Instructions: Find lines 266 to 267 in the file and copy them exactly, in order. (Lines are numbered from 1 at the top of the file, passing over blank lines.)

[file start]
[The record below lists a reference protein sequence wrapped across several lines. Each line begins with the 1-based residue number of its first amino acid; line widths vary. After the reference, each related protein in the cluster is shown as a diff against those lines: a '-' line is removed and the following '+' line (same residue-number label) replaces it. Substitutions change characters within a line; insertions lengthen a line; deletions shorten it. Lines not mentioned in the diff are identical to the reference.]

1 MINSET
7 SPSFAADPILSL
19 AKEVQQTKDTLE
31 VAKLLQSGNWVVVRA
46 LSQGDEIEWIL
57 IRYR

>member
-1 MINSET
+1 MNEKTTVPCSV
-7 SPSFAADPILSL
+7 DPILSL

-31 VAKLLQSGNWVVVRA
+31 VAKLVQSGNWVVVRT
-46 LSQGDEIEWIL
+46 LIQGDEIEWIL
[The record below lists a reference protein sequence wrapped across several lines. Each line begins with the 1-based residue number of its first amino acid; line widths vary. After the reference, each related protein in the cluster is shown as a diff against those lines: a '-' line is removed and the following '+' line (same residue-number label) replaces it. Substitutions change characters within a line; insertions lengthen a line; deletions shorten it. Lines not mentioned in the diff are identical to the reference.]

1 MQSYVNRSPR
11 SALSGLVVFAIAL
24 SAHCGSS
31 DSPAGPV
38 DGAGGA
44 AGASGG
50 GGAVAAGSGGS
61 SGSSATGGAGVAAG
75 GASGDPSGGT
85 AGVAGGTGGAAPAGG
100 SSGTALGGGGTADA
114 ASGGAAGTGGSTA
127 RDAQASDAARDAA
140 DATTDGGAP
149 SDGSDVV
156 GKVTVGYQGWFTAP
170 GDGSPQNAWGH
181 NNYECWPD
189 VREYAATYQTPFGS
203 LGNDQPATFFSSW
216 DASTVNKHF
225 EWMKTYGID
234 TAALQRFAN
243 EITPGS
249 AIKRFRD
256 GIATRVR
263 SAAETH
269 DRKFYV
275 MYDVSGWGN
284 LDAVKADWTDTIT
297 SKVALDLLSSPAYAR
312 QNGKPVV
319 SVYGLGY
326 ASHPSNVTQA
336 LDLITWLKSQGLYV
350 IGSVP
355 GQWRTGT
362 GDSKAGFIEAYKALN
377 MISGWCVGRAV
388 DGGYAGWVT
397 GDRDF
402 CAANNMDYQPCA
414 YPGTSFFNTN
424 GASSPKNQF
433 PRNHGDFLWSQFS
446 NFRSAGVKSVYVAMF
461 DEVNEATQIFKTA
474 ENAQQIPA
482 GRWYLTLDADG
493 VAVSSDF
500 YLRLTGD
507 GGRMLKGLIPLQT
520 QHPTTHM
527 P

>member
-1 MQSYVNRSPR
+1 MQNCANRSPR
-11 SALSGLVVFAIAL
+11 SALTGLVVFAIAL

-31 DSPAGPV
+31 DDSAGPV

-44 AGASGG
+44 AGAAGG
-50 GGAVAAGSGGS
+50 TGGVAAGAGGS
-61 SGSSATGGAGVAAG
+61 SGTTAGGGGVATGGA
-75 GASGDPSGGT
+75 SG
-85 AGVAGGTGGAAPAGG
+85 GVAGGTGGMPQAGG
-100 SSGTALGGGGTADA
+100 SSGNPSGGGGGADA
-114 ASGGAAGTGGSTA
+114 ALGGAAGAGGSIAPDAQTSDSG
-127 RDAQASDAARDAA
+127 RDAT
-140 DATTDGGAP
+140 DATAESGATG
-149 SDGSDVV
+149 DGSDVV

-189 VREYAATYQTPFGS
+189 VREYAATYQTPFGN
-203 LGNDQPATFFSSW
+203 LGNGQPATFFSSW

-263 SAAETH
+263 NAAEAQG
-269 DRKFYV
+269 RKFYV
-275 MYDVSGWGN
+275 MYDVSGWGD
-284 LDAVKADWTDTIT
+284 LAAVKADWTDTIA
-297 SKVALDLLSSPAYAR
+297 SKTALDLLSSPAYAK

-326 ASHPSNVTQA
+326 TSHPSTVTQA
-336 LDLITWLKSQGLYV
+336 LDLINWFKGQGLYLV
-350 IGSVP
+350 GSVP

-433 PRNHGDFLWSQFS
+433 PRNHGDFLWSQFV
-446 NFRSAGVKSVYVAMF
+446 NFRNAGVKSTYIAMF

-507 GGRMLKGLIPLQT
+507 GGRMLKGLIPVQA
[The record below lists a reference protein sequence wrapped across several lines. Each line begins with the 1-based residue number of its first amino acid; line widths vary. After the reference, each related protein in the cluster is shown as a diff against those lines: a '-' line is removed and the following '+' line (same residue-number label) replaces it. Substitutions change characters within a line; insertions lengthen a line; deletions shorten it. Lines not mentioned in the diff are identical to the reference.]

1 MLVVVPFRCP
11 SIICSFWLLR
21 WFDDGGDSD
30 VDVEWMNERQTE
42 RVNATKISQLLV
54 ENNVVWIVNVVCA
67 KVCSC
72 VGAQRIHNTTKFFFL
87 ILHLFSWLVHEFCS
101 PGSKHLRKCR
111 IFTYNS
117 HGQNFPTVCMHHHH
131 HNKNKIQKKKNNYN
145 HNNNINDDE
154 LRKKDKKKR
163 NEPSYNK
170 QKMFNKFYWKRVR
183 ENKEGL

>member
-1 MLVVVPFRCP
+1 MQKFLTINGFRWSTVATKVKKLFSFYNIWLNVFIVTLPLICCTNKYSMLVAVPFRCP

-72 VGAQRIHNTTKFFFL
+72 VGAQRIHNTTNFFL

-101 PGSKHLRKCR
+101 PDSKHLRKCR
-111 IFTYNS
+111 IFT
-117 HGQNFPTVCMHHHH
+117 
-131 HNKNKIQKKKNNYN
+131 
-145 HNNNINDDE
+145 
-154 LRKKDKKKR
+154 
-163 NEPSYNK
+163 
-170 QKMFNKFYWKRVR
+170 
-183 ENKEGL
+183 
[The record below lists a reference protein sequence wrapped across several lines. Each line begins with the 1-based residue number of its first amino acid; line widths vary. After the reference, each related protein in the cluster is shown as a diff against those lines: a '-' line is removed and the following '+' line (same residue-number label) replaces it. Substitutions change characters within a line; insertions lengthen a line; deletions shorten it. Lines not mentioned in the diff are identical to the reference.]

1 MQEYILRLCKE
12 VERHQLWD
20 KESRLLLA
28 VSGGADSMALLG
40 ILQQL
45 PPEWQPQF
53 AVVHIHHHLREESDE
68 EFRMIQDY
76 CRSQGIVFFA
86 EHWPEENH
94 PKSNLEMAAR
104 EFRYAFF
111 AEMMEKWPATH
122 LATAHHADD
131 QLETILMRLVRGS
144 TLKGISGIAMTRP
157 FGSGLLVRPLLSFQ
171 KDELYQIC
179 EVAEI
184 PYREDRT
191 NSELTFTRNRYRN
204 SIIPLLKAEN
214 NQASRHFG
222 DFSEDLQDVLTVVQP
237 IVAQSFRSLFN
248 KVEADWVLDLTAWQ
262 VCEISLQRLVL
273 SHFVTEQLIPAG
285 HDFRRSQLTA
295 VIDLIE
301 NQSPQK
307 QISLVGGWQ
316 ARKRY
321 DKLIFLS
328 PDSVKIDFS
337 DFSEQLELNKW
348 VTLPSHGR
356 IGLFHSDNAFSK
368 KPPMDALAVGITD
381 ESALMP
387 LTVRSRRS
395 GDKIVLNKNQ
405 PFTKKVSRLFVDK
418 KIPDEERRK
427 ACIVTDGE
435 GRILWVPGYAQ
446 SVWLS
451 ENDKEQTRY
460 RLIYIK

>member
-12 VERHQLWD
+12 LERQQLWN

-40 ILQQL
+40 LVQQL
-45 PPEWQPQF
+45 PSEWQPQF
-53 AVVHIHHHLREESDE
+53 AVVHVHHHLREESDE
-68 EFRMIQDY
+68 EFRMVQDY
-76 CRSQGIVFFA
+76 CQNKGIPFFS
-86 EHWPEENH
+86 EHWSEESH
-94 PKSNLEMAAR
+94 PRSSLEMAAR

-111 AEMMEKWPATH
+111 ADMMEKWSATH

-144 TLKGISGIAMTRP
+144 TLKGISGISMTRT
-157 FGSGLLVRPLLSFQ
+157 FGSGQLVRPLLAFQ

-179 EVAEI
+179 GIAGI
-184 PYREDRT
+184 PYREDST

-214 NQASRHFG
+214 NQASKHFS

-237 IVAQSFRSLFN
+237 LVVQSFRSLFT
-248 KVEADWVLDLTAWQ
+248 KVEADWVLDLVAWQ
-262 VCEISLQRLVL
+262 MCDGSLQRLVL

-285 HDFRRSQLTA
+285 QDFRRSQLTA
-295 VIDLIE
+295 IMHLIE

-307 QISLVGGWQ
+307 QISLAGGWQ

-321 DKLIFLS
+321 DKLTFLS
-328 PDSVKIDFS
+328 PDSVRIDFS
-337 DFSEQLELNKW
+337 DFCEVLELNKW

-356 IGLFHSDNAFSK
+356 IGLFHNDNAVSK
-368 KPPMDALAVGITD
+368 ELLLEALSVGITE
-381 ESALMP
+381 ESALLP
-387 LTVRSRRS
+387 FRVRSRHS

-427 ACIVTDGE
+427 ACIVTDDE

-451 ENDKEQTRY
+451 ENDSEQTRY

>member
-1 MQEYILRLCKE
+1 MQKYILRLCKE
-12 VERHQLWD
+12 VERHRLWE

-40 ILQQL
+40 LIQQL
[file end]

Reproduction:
-368 KPPMDALAVGITD
+368 ELLLEALSVGITE